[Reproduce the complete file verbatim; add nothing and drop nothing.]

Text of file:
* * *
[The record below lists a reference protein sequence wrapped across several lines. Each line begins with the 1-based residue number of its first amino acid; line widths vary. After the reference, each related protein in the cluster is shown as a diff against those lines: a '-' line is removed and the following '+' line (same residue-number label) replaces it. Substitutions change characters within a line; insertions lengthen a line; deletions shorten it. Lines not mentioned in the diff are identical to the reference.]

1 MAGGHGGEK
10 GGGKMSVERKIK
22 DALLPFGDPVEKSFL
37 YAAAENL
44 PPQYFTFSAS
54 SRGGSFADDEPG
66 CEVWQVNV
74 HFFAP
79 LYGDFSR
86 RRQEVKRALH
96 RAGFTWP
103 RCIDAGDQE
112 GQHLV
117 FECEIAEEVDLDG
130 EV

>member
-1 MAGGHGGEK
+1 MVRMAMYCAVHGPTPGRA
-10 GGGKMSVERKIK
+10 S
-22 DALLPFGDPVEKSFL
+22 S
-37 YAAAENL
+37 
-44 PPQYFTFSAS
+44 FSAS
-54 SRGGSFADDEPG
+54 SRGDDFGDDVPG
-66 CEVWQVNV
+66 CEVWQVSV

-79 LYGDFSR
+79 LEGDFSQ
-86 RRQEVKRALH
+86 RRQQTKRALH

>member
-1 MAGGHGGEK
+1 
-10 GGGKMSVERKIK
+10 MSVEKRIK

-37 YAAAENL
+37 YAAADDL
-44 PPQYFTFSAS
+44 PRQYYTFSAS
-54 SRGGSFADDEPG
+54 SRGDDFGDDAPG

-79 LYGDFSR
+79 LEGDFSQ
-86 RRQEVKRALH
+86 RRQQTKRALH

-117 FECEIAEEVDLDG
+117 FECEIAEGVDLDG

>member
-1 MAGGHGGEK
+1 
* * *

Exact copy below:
[The record below lists a reference protein sequence wrapped across several lines. Each line begins with the 1-based residue number of its first amino acid; line widths vary. After the reference, each related protein in the cluster is shown as a diff against those lines: a '-' line is removed and the following '+' line (same residue-number label) replaces it. Substitutions change characters within a line; insertions lengthen a line; deletions shorten it. Lines not mentioned in the diff are identical to the reference.]

1 MAGGHGGEK
10 GGGKMSVERKIK
22 DALLPFGDPVEKSFL
37 YAAAENL
44 PPQYFTFSAS
54 SRGGSFADDEPG
66 CEVWQVNV
74 HFFAP
79 LYGDFSR
86 RRQEVKRALH
96 RAGFTWP
103 RCIDAGDQE
112 GQHLV
117 FECEIAEEVDLDG
130 EV

>member
-1 MAGGHGGEK
+1 MVRMAMYCAVHGPTPGRA
-10 GGGKMSVERKIK
+10 S
-22 DALLPFGDPVEKSFL
+22 S
-37 YAAAENL
+37 
-44 PPQYFTFSAS
+44 FSAS
-54 SRGGSFADDEPG
+54 SRGDDFGDDVPG
-66 CEVWQVNV
+66 CEVWQVSV

-79 LYGDFSR
+79 LEGDFSQ
-86 RRQEVKRALH
+86 RRQQTKRALH

>member
-1 MAGGHGGEK
+1 
-10 GGGKMSVERKIK
+10 MSVEKRIK

-37 YAAAENL
+37 YAAADDL
-44 PPQYFTFSAS
+44 PRQYYTFSAS
-54 SRGGSFADDEPG
+54 SRGDDFGDDAPG

-79 LYGDFSR
+79 LEGDFSQ
-86 RRQEVKRALH
+86 RRQQTKRALH

-117 FECEIAEEVDLDG
+117 FECEIAEGVDLDG

>member
-1 MAGGHGGEK
+1 